Mervyn's Pringle Problem
Bank to Treasury: Forget credit easing. It's your debt that needs queasing...
Unlike Pringles tasty potato snacks, quantitative easing doesn't come with a resealable lid. So the famous sales line is only more true for central bankers:
"Once you pop, you can't stop!"
This, warns the historian, lurching out of the library stacks, is how Germany's infamous Weimar Republic moved from something like sanity to madness inside three years. A trickle when it started, "more and more paper [poured] from the Reichsbank presses" by January 1923, writes Adam Ferguson in his well-thumbed history, When Money Dies.
"During February the note circulation was being increased by a matter of 450 milliards every week. On a single day in early March, by way of Treasury bills discounted at the Reichsbank, the floating debt was increased by 800 milliards."
A milliard? It used to mean 1,000,000,000 - formerly known as 1,000 million but now called one billion even though it's a thousand times smaller. Still, that's inflation for you. One billion buys much less than it used to. Just ask Mervyn King.
"There is not enough money in the economy today," the Bank of England governor told ITN News on Thursday (and Sky, and the BBC, and everyone else) as he tried to explain why his team is adding £75 billion ($115bn) to the £200bn of quantitative easing they tried in 2009.
"That is why we have taken this measure to create money, in order to ensure that there is sufficient money to support the recovery, to support jobs, while ensuring that inflation remains close to our target."
Oh yeah? Mervyn King's target - of 2.0% annual inflation on the UK's official Consumer Price Index - hasn't been hit since autumn 2009. Inflation is now running at 4.5% per year and has exceeded Mervyn's official 3.0% limit in 20 of the 29 months since he first got his hands all covered with ink. So whatever this apparent "lack" of money might be doing to the UK today, it's hardly pulling down prices.
Nor will the new money help private-sector investment, not directly, even though - just this Monday - UK finance minister George Osborne declared he wanted "Credit Easing" to kick-start new borrowing by business to jump-start new growth. Poor George! He must have thought his birthday had come on Thursday morning, when Mervyn wrote to say the Bank wanted to print a fresh six per cent's worth of GDP in new cash.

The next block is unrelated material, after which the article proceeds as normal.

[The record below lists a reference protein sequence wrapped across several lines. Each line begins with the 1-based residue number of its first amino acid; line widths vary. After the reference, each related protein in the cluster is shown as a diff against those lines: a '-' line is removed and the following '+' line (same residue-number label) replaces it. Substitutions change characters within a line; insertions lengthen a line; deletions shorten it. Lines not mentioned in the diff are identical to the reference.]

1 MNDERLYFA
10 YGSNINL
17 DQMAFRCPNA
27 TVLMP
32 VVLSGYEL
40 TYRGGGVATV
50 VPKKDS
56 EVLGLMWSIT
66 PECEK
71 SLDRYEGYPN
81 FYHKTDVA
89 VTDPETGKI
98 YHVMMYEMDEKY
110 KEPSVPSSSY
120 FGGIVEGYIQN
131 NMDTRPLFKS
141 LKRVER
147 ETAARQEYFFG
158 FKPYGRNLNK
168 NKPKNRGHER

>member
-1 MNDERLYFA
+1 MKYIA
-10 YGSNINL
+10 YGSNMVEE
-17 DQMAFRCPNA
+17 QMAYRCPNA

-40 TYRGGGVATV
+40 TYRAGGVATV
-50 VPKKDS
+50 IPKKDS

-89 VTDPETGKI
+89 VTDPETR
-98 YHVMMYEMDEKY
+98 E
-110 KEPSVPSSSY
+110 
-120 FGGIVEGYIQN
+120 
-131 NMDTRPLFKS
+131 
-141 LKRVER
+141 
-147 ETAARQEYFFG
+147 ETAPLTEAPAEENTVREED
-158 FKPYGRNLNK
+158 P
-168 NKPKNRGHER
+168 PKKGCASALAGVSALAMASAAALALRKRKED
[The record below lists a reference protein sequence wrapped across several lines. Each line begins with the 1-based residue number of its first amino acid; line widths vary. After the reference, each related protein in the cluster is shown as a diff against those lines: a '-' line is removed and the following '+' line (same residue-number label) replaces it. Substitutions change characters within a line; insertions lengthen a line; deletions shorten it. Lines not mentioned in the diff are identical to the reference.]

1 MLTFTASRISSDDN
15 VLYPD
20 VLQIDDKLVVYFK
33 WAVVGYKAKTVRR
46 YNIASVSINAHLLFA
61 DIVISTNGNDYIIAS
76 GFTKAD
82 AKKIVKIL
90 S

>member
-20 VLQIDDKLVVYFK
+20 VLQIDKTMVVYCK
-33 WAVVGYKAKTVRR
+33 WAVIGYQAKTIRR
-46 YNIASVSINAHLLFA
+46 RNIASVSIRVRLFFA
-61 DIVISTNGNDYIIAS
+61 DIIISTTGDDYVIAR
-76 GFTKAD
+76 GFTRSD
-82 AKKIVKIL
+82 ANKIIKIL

"The structure and operation of the Asset Purchase Facility would be unchanged from that described [by] your predecessor," the governor winked in his letter.
"The APF continues to include facilites for eligible private sector assets," the chancellor winked back, "authorised up to a maximum of £50 billion."
But no! Within minutes of this cheery exchange being posted for the world to enjoy on the Bank's website, up went the Bank's plan for how it will spend this new money - every last penny on government bonds, and none of it on private-sector assets or loans!
And here's why...
Of its first £200bn in quantitative easing, the Bank of England spent all but £1.7 billion on UK government debt. Like the name says, the effect was to "ease with quantity" - pushing down longer-term interest rates, which the Bank can't ordinarily change through trading short-term debt bills, by bidding up longer-dated government bonds.
Government bonds pay a fixed income each year, so the higher the price, the lower the yield to new buyers. Hence the lower interest rates for other borrowers in the economy.
Trouble is, government bonds don't stand still. They shuffle towards maturity - that happy day when the current owner gets repayment of the money first borrowed from the bond market by the government. And as our chart shows, this slow shuffle has changed the way the Bank of England's gilt holdings stand, even though it's holding the very same UK gilts it bought between March 2009 and Jan. 2010.
QE1 is moving towards the short-end of maturities. Time for QE2. Because since the start of last year, that 70% of the Bank's £198bn spent on medium and long-dated gilts has turned into 60%. That means the 30% of its money spent on "Short dated" gilts has now become 40% held in "Short" and - yikes! - "Ultra-Short dated" gilts, set to mature in 3 years or less.
You won't need reminding how tight the UK's public finances are right now. Mervyn King certainly doesn't. But he does seem to think the chancellor needs telling - and pretty much in public, too. Fully 16% of that money printed last time around is starting to pile up at the short end...about to turn back into real cash. So to rebalance the queasing, trying to keep long-term rates down but with the government's total debt very much larger, the Bank has no choice but to target medium and longer-term gilts once again, buying (no kidding) 3-10 year gilts on Mondays, 25-year-and-over on Tuesdays, and 10-25 year debt on Wednesdays.
Now it's started, it can't stop.